During the 1st cropping season (rainy season), no corn leafhoppers were collected at 1.5 m on either trap type until 14 d after emergence (Fig. 3a and c). The yellow sticky cards installed at 0.5 m captured a larger number of leafhoppers by 28 d post emergence (Fig. 3a). From 42 d post emergence onward, a larger number of D. maidis specimens were collected at 1.5 m, and this pattern persisted throughout the reproductive stage of the corn, until the end of the growing cycle. Using the yellow pan traps, few individuals were captured in the rainy season, and most of them at 1.5 m (Fig. 3c).
During the first 2 wk of sampling in the 2nd cropping season (dry season), leafhoppers were only captured by traps at 0.5 m (Fig. 3b and d). The yellow sticky cards and yellow pan traps placed at 1.5 m began capturing a larger number of leafhoppers starting at 28 d post emergence, and this pattern persisted until the end of the cycle (Fig. 3b and d). During the dry season, a few individuals were also captured with yellow pan traps, and most of them at 1.5 m.
Estimated corn leafhopper densities (mean ± SE insects per trap per day) from yellow sticky card and yellow pan traps positioned at 2 heights in corn grown during the rainy and dry seasons at Teresina, Piauí, Brazil, in 2013.
The largest numbers of leafhoppers captured during these studies were with yellow sticky card traps at 1.5 m at 70 to 77 d after emergence in the rainy season, and at 77 to 84 d after emergence in dry season.
Our study on the population dynamics of D. maidis in 2 cropping seasons showed the population of D. maidis in the dry season to be much larger than the population of this leafhopper in the rainy season. The increase in D. maidis populations in the drier months (Aug, Sep, and Oct) seems to be the pattern observed in Brazilian regions. In Mato Grosso do Sul, Brazil, population peaks of D. maidis were also reported in Sep, during the dry season (Ávila & Arce 2008), and the same behavior was observed in Brasília (Federal District) and in the state of Minas Gerais (Oliveira CM, Embrapa, personal communication). The increase in corn leafhopper abundance could be explained by several factors, including the nearly continuous availability of food allowing the population to increase, the favorable microclimate provided by irrigation, a reduced complex of natural enemies during the dry season, or influx of leafhoppers to an irrigated field from nearby dry vegetation.
In general, corn crops occur throughout the year, although the planted area is smaller during the dry season. Thus, the prolonged availability of corn fields could favor the occurrence of late-season population peaks. A similar pattern was also observed in a 2 yr period in the state of Minas Gerais, where populations of D. maidis were larger in Brazil's 2nd corn crop, or ‘safrinha’ corn fields, as compared with summer corn (Oliveira E et al. 2015). Stunt diseases transmitted by D. maidis in southeastern and central-western Brazil are a more serious problem and bring more significant losses to irrigated and ‘safrinha’ corn as compared with summer corn (which is not irrigated) (Oliveira E et al. 1998, 2002a, 2002b).
Larger numbers of D. maidis leafhoppers can be captured with yellow sticky cards than with yellow pan traps. Although some studies have suggested that D. maidis and other cicadellids can be satisfactorily collected using yellow pan traps (Vega & Barbosa 1990; Hickel et al. 2001; Trebicki et al. 2010), sticky cards have been shown to be a more efficient capture method for species of Cicadellidae in various habitats (Giustolin et al. 2009; Miranda et al. 2009; Ringenberg et al. 2010). Many researchers in Brazil and Mexico have been using sticky cards to study the population dynamics of D. maidis (Larsen et al. 1992; Oliveira CM et al. 2013a).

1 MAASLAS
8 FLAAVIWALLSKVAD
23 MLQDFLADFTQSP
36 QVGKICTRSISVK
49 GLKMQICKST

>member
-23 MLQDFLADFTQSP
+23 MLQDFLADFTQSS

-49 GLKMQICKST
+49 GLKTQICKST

The vertical distribution of D. maidis suggests that corn leafhoppers are captured at different heights according to the development stage of the corn plants. As a result, during the initial phases of growth, when the corn plants are smaller, traps positioned at a height of 0.5 m will be within the field of vision of the leafhoppers and, because this species shows a strong orientation to yellow (Todd et al. 1990a,b), these traps will capture more specimens. As the plants grow, the traps positioned higher (1.5 m) start collecting a larger number of insects. This behavior of D. maidis was also observed during studies conducted in the state of Mato Grosso do Sul (Oliveira CM et al. 2002). Hence, single-height sampling may underestimate the population size of insects, with potentially critical effects on integrated pest management programs (Vega & Barbosa 1990). Another fact to be considered is that the lower leaves of a corn plant will become senescent as the plant grows. The more nutrient-rich plant tissues will be located higher up, near the whorl— which is the site preferred by D. maidis, causing the populations of this leafhopper to migrate vertically onto the upper part of the plants (Todd et al. 1991).
The variation in the ability of traps positioned at different heights to capture leafhoppers suggests that monitoring protocols should be modified during the growing season. Because early-season detection is important for initiation of control measures to reduce the population of these insect vectors, the traps initially should be installed at 0.5 m. Then, traps could be installed at 1.5 m for monitoring leafhoppers at the later stages of corn phenology.
We are grateful to Elizabeth de Oliveira Sabato and Valdenir Queiroz Ribeiro (Embrapa) for support. We are also grateful for valuable comments on the manuscript from anonymous reviewers. This study was carried out under the project ‘Mollicutes, viruses, insect vectors in maize: geographic specialization, epidemiologic aspects, and control’ (funded by Embrapa, grant 02.10.06.020.00.00).